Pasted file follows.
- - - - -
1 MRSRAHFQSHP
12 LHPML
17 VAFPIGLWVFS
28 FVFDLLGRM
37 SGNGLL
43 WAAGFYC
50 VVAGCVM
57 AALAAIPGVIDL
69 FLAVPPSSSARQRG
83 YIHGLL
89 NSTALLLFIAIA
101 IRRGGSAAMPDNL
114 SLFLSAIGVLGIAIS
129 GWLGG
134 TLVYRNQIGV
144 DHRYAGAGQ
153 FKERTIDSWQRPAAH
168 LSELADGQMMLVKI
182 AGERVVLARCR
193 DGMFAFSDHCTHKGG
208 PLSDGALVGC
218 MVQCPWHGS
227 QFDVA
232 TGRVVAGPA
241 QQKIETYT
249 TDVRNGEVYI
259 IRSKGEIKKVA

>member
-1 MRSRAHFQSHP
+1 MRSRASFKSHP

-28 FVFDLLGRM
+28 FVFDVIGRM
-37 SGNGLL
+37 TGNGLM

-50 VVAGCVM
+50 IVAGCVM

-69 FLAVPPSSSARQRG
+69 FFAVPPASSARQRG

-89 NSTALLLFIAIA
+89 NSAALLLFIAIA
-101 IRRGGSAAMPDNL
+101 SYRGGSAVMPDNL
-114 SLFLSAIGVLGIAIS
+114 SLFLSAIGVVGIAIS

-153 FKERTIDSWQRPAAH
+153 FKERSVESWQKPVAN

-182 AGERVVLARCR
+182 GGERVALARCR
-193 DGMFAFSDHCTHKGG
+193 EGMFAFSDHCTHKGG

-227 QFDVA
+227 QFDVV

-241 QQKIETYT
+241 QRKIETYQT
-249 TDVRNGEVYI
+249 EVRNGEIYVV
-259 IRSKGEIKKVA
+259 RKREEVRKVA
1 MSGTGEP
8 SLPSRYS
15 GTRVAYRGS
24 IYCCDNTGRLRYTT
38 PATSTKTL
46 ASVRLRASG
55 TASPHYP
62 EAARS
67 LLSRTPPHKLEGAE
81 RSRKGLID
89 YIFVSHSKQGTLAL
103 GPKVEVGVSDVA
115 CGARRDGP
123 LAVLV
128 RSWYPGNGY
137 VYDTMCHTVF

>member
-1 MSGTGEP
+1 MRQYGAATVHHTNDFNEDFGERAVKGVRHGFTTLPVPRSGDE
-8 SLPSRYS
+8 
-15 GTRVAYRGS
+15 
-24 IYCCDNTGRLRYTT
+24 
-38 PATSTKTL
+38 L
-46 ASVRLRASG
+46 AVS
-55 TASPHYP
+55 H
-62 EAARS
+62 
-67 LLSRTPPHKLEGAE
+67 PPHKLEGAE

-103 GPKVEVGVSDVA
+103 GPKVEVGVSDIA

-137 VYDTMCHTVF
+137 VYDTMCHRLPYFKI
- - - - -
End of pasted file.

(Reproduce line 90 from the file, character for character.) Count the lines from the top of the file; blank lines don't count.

-62 EAARS